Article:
Federal Center Station Neighborhood Proposal
There has been a lot of lively discussion about a proposal for Lakewood to purchase 59 acres of vacant land owned by the Federal Center, commonly referred to as the “Horseshoe Property”. Adam is still gathering information, and his decision is going to be based on facts and the best interests of Lakewood. This is a unique opportunity for Lakewood, but there are still questions that need to be answered. In order to understand the issues under consideration, here is a breakdown of some common misconceptions being shared:
MYTH- City council is rushing to make a decision without community involvement or input
There have been more than 10 years of community comments and input reflected in eight separate planning efforts from 2003 to 2015. The current city council has been working on this for years and having the elected officials that are the most well-versed in the subject seems better than kicking the can down the road for another city council and mayor, as long as some additional questions are answered. There are numerous plans that document the community input and involvement in this proposal, including the Union Corridor Station Plan (2006), the Federal Center Comprehensive Plan Amendment (2008) and the Union Blvd Corridor Urban Design Plan (2011). BOTH candidates for Mayor voted for the study as city councilors to look at this proposal and instruct city staff to work with the General Services Administration on a proposal. After the negotiation with the GSA was completed and city council had been briefed on the particulars of the proposal, they immediately set up multiple opportunities for public comment, an online survey to seek citizen engagement and held an open house so that residents would have the opportunity to meet with a variety of people involved in such a unique and complex undertaking, including environmental experts and city staff.
MYTH- The contamination is going to cost Lakewood taxpayers money for clean-up and will result in costly lawsuits
15 acres of the 59 acres under consideration are what is commonly known as a “brownfield”. Brownfield remediation, or clean-up, is common and any developer that buys the land from the city will be required to clean it up BEFORE building on it, as required by Colorado law and the CO Department of Public Health & Environment. Other brownfield sites that have seen successful development include the current St. Anthony’s hospital, Belmar, Union Station and the Pepsi Center. Here is an article in the Lakewood Sentinel that discusses brownfield development- http://lakewoodsentinel.com/stories/Lakewood-developers-see-brownfields-turing-green,199948
MYTH- Lakewood is going into the “development business”
The City of Lakewood is not a developer and never will be. The reason Lakewood is interested in this unique partnership with the GSA is because we know our residents want a timeout in development, especially along the Union Corridor and that they want a say in what this land looks like in the future. One thing is certain- the GSA is selling this excess land, whether Lakewood is involved or not. There are two options: 1. The GSA sells the land to the highest bidder and private developer who can decide the highest and best use for their profit, which can include a car dealership, lots of apartments, a public self-storage facility or a big box store OR 2. Lakewood can enter into a deal with the GSA to obtain the land so that we can spend the next few years involving residents in achieving a vision for the land’s development that takes into account increased traffic in the area, the density already occurring along the Union Corridor, the desire for part of the land to become park or open space and the need for affordable and possibly Veteran housing.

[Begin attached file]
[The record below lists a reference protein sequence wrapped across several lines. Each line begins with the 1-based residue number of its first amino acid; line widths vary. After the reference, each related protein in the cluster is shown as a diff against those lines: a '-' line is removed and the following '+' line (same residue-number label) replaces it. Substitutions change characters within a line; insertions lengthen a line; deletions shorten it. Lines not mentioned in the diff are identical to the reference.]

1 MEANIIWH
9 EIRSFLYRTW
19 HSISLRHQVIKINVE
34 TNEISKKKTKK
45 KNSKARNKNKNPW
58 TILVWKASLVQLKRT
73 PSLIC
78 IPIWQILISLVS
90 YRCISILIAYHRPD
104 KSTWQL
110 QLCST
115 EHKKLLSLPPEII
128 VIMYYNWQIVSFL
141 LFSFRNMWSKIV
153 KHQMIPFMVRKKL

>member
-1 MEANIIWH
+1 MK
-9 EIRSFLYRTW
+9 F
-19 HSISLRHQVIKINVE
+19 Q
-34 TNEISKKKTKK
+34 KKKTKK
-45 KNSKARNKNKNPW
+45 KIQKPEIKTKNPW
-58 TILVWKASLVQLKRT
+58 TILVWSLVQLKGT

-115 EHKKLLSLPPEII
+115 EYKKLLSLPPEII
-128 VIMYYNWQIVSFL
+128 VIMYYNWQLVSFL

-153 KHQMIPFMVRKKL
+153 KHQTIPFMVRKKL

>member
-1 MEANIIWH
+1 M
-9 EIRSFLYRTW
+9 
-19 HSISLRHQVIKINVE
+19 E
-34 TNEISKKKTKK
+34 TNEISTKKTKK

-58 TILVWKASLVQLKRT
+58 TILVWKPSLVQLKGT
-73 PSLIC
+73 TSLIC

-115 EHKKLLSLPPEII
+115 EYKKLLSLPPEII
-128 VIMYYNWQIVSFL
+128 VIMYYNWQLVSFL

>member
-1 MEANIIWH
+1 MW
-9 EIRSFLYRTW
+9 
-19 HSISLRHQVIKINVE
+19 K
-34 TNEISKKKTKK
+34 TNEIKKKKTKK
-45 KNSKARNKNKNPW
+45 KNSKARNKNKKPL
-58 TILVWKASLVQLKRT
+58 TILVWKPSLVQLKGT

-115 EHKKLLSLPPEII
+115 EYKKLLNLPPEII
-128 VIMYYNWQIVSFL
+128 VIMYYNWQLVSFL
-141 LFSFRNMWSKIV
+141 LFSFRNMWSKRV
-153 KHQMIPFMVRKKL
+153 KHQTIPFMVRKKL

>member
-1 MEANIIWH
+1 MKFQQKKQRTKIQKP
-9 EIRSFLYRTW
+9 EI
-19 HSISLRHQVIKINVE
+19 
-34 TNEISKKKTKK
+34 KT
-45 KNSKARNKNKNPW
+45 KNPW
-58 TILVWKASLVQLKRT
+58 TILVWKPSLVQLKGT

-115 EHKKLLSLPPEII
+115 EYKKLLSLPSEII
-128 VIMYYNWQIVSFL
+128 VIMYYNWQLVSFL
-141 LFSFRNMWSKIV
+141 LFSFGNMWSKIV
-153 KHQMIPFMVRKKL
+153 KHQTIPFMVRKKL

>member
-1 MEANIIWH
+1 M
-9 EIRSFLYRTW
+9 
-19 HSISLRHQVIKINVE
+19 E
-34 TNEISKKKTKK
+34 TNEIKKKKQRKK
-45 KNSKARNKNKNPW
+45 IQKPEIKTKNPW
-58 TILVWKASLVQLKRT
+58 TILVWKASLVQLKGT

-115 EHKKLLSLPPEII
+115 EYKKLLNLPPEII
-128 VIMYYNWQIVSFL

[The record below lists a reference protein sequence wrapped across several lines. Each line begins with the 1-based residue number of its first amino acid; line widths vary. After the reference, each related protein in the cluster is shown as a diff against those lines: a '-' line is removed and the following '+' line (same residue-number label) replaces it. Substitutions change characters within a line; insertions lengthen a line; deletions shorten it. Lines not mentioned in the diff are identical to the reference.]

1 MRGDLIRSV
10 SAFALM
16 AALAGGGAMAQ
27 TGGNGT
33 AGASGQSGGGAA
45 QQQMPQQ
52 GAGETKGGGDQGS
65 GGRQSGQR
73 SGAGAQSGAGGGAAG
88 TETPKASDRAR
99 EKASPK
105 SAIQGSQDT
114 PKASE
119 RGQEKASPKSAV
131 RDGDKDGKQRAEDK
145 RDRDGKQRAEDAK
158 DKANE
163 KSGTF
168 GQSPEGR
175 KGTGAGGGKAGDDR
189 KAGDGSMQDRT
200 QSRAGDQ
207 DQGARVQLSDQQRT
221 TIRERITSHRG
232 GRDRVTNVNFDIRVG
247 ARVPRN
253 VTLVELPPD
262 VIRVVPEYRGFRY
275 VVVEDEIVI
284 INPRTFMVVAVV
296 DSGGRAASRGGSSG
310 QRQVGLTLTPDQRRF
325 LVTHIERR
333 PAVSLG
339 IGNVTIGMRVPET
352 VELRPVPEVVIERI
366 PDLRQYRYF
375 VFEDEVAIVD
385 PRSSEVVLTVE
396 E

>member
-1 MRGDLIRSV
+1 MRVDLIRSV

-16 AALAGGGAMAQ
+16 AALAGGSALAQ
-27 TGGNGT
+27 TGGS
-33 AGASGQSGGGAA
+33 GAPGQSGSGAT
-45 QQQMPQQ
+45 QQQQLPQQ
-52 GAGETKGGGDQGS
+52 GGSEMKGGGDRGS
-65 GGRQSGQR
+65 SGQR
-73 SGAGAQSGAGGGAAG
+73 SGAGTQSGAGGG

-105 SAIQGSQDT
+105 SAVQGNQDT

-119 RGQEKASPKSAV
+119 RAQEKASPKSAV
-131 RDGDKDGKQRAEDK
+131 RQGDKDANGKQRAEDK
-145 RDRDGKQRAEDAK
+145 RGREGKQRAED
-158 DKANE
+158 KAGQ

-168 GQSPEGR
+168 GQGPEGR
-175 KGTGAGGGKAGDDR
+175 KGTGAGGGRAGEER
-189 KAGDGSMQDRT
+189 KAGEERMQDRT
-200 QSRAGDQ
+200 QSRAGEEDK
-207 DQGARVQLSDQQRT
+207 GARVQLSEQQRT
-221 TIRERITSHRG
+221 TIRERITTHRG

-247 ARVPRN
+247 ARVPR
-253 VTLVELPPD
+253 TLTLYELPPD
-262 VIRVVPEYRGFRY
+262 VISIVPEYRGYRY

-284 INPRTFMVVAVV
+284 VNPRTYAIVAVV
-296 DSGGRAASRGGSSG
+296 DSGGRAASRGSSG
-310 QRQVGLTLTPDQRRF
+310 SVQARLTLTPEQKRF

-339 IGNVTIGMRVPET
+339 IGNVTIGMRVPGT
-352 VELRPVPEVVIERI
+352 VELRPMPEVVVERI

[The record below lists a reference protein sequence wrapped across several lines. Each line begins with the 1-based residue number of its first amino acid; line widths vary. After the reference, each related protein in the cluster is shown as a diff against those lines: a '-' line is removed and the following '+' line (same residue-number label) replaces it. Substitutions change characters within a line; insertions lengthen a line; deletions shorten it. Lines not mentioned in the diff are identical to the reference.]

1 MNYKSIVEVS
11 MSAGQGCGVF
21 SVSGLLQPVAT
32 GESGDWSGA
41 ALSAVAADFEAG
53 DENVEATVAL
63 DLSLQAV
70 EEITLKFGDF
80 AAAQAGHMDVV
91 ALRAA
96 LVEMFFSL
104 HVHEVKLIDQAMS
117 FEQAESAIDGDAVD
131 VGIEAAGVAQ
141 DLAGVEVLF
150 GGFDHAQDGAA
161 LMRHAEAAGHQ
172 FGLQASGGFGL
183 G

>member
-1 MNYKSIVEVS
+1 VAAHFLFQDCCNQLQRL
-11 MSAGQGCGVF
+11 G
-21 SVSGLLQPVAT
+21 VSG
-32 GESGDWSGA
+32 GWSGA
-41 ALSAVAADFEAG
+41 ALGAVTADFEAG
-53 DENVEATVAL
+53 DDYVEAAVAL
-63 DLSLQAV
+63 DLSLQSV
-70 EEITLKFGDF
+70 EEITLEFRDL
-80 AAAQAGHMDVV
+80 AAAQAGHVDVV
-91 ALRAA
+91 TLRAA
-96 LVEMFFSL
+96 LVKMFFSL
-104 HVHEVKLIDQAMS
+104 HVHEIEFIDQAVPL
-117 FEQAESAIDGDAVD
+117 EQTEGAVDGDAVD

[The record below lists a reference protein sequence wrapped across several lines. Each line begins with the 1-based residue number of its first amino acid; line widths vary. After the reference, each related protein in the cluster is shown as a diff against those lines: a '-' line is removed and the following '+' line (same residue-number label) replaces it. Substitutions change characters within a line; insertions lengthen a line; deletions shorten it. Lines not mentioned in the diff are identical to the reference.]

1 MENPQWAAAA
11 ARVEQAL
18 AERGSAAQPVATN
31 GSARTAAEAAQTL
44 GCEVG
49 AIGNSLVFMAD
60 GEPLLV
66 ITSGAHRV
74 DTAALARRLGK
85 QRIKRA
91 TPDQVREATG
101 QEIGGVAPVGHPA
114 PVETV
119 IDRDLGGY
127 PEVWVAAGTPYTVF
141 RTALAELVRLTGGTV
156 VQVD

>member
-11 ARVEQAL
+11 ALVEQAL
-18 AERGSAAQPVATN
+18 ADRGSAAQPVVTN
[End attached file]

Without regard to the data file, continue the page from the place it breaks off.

MYTH- This is an illegal proposal because the City cannot use reserves to purchase land
This proposal is not illegal. In fact, it is similar to the City of Westminster’s purchase of the old Westminster Mall site or the creation of Belmar at the old Villa Italia site. The financing of the purchase is a combination of reserves and a refinance of the City’s current mortgage, which totals just under twenty five million dollars. That money will be used to build a state-of-the-art laboratory on the Federal Center (not the horseshoe property) to be used by the Food & Drug Administration and the United States Geological Survey. When this is completed, which is approximately a 2.5-3 year timeline, the title of the 59 acres will be transferred to Lakewood. In the meantime, we would be developing a neighborhood plan with citizen input. Upon transfer of the land, Lakewood would sell it to a developer to implement the community driven vision. One thing to bear in mind is that when St. Anthony Hospital bought land from the Federal Center to build our new hospital, all the money went straight back to Washington, DC. This deal keeps the money in our local economy, along with the jobs, both for construction of the lab and high-paying jobs on the Federal Center and perhaps in the new Federal Center Station neighborhood.
Please visit www.lakewood.org/FedCenterStation to learn more about this proposal, take the survey and let Adam know what you think. You can always reach him at home 303-988-6484 or email him at firstname.lastname@example.org